One of my sisters and I created a name from the middle names of our beloved grandfathers.   We came up with “Blaise Eric”, but Satya thinks that is a terrible name.  I suppose it does seem a bit too “romance novel” like.  Also, he would be creeped out by giving them the names of my dead grandfathers. 

 

We haven’t found any boy names yet that we both like.  Does anyone have any suggestions?

Book Review “Climbing the Stairs”

Yesterday I finished reading “Climbing the Stairs” by Padma Venkatraman.  Overall, I would recommend the book.  It is a quick read, but brings up issues relevant to today and the characters are likable, if a bit one dimensional.

 

Setting:  South India in the early 1940s.  The two main world events are the Freedom Struggle and World War II.  The family is Tamil Brahmin. 

 

I enjoyed learning about some of the culture.  For example, in her grandfather’s traditional household the men live on the upper floor and the women on the lower floor.  Even married couples live mostly apart.  The only nights they spend together are when it is their turn to use the private bedroom.  I’m guessing that this practice faded out by now and was only for the wealthy when it was in place.

 

Plot:  How can a young girl come to terms with her father’s life-changing injury?  How can she maintain her identity when her family is forced to move to her father’s ancestral home controlled by unsympathetic relatives?  Will she have to choose between romance and her dreams of education?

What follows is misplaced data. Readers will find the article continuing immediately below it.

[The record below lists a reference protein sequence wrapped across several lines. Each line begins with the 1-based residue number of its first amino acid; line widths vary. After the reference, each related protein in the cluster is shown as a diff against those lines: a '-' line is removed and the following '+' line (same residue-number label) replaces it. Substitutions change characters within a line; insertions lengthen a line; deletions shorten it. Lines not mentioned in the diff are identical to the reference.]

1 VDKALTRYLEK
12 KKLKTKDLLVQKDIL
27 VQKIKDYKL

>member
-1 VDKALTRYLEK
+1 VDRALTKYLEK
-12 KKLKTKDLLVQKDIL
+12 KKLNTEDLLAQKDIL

Issues the book brought up:  Sometimes I thought Vidya was too modern and too outspoken, but strong women are everywhere and existed in every time.  I don’t know enough about Tamil Brahmins to judge accurately.  The issues she encounters are still current today.  For example, she asks Raman if they can be equal partners in their relationship.  Raman cares a lot about her, but is sometimes extremely clueless about the everyday struggles of women.  The same can be said of men today (and vice-versa.  I don’t pretend to know what it is like to be a man in today’s world). 

 

Vidya’s impassioned speeches are memorable.  When Raman carelessly joked about how women got a vacation when they were sequestered monthly during their periods, Vidya stood up for herself very well.  I liked how she brought up the point about how women’s bodies are not private, but monitored and discussed by many.

 

Sometimes I wonder about the position of women in India vs. the U.S.  For upper and middle class women, there don’t seem to be many differences.  India seems ahead in some respects- higher percentages of female doctors, engineers, and computer techs.  Is that true, or only a skewed perception?  Indian women perhaps face more pressure to marry than American women do.  Women in both countries are the main caretakers of children and elders. 

 

This book was a reminder of the tremendous sacrifices made by freedom fighters and their families during the struggle for Indian Independence.  Satya has told me of some old footage he has seen of freedom fighters lining up to protest.  Men would line up to get bayoneted or clubbed by rifle butts and women would be in the rear with stretchers to give aid to the injured.  I don’t know if I could watch that.  It sounds very chilling, but I’m in awe of the discipline and courage of the freedom fighters.